After averaging 3.2M bbl/d of exports to the US through the first 33 weeks of 2017, OPEC exports to the US have averaged just 2.3M bbl/d for the last 8 weeks. Of that 900,000 bpd reduction about half is Saudi Arabia (-432) with Iraq(-221) and Venezuala(-230) making up the vast majority of the remaining cuts. To be fair, at first I just chalked this up as supply disruptions due to hurricanes, and some of that is likely true. However hurricanes can’t explain all of this reduction and it appears that OPEC, Saudi Arabia in particular is actually making good on their promise to reduce exports to the US.

US Stocks of Primary Oils Decline 6.5M Barrels

If you have been following me for a while you know that when tracking the US “Petroleum Glut” I tend to ignore “Total Petroleum Stocks” primarily because it includes ~400M bbls of NGL’s. Sure, it's "petroleum" but I believe NGL's and "Other" just muddy the picture and diminish the value of that metric. After all, what we all really want to know is the direction of the price of crude oil, so why mix in mostly unrelated byproducts of natural gas production? Instead, I look at “Primary Oils” which is simply Crude+Gasoline+Distillate+Jet Fuel. These are the primary drivers behind the price of crude, not Propane, Ethanol, and “Other Oils”. Also note that I include the SPR in my numbers, so movements out of or into the SPR don’t affect my numbers. I am primarily interested in the actual consumption/burning of petroleum, not the mere transfer from one tank to another whether that is crude tank to product tank after refining or SPR to Commercial tank following a hurricane or SPR sale.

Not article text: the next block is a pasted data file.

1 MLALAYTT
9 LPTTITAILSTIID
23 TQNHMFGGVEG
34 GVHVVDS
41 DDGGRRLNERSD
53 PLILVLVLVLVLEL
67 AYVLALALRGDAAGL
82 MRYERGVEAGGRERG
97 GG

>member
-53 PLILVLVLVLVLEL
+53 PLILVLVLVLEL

Primary Oils

This week’s big 6.5M bbl draw in Primary Oil can be attributed to Hurricane Nate shutting down most of the Gulf of Mexico’s Production last week and pushing domestic production about 1.2M bbls/d lower. However, taking a step back we can see that this is far from a one off. After peaking at an all-time high back in February just shy of 1.7B barrels, primary oil stocks have fallen in 32 of the last 35 weekly reports for an average draw of 4.5M bbls a week. Add it all up, and of the initial ~250M barrel glut we have burned through 159M barrels, or ~60% of it. Some of that is seasonal, but looking at 2016, the draw started later and only averaged 2.5M bbl/d. 2016's total seasonal draw came in at 63M bbls so clearly the 2017 drawdown is a materially different event already and it could keep going.